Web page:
PART 2: What you need to know when buying a house

Last week in Part 1 we looked at the importance of location; access to amenities; safety and security; and costs and hidden costs.

Here are a few more things you need to know when buying a house.

No nasty surprises

Have the property inspected by a professional home inspection company to ensure that it’s in good condition.

Putting in an offer

Before you sign anything, visit the property several times. Ask the estate agent  as many questions as you like.

Once you are sure that you have found the property that is right for you, the estate agent will draw up an Offer to Purchase document, which contains the:

  • Terms and conditions of the sale
  • Purchase price
  • Payment terms
  • Date of occupation

It also includes the occupational rent terms, which is a monthly amount paid by the seller to the purchaser, should they wish to stay longer on the property, after the registration of the sale.

If you are taking out a home loan, the Offer to Purchase must include a condition that the sale is subject to bond approval being obtained within a realistic amount of time i.e. 7 – 10 working days. Once you have confirmation that your loan has been approved, you must notify the estate agent immediately to ensure that your offer becomes unconditional.

Sign on the dotted line

Once all the conditions of the contract have been met and the deposit has been paid, the property must be transferred into your name and the bond must be registered at the Deeds Office. The conveyancing attorneys handle this part of the process. They will contact you when you have to sign the documents.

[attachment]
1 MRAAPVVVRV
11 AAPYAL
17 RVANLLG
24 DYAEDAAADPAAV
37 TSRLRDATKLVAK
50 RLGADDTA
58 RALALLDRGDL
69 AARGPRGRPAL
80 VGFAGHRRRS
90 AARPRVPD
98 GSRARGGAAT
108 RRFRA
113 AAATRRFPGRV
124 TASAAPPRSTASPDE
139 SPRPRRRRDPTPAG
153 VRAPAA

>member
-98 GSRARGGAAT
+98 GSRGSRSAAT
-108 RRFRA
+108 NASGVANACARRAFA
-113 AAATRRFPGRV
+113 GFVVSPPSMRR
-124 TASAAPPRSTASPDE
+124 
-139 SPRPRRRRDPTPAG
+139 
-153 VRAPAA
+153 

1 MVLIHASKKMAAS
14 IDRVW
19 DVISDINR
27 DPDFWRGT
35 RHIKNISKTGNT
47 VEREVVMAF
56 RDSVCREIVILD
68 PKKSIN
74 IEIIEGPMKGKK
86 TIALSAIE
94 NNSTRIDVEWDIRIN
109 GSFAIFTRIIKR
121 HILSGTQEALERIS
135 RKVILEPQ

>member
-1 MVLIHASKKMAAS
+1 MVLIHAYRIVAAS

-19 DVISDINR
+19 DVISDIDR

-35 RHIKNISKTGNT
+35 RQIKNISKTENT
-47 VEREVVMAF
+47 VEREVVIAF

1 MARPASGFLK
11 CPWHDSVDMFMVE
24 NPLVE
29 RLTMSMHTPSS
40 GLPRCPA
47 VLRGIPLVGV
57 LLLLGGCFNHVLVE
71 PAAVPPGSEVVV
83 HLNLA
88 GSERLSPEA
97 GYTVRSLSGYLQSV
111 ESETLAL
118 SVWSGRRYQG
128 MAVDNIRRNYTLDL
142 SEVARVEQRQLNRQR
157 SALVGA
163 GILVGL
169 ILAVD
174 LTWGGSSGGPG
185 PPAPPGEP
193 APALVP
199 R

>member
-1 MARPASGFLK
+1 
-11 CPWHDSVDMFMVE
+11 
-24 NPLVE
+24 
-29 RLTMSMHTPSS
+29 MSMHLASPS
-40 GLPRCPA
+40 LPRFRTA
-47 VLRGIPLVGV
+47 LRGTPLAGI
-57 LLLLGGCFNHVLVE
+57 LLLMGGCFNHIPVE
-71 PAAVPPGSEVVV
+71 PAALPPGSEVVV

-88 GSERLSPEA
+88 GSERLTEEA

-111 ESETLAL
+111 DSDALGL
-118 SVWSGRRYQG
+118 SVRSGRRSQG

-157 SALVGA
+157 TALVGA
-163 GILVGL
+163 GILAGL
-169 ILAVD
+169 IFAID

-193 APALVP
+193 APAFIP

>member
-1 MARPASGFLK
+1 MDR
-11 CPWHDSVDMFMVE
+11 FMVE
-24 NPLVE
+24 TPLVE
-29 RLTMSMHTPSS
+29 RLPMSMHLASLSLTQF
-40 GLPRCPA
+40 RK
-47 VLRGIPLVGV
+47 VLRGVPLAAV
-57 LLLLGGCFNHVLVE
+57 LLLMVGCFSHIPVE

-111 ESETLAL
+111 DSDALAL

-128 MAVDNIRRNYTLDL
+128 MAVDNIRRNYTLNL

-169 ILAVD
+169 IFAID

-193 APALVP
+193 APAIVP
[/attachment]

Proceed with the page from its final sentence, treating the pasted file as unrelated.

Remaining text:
The seller appoints the conveyancing attorneys to deal with the legal aspects of the transaction, the buyer pays their fees.

The seller must provide you with an Electrical Clearance Certificate, as well as a document stating that the property is pest-free. These conditions may vary depending on which province your property is situated in.

This process can take up to 10 weeks without delays.

Municipal Rates and Taxes

Payments of outstanding municipal rates and levies are the responsibility of the seller until the property has been transferred. The seller will be liable to pay these rates during the transfer and registration process until the property is lodged and registered at the deeds office. Thereafter, those fees will fall to the new owner.

In the case where a property is bought at a public auction, the buyer will be accountable for all outstanding municipal fees owed by the property. Many first time buyers fail to make provision for these fees when buying at an auction and end up spending more money than they initially planned on.

Moving to your new home

Have you made provision for your relocation costs? The costs of moving from one home to another can be high and these expenses are often not taken into consideration when planning to buy a new house.

Whether packing up your belongings and transporting them on your own or with the help of friends and family; or hiring professionals, there are costs involved.

The cost of hiring movers differs depending on whether you intend using packing and unpacking services; on the amount of furniture you have; and the distance involved.

Make sure that you research both options and get more than one quote.

Remember to pack a box with essentials like a kettle and coffee, toiletries, cleaning stuff, eating utensils, remote controls, bedding and a change of clothes. Think of your normal routine and the things you use every day.

Happy stress-free moving!

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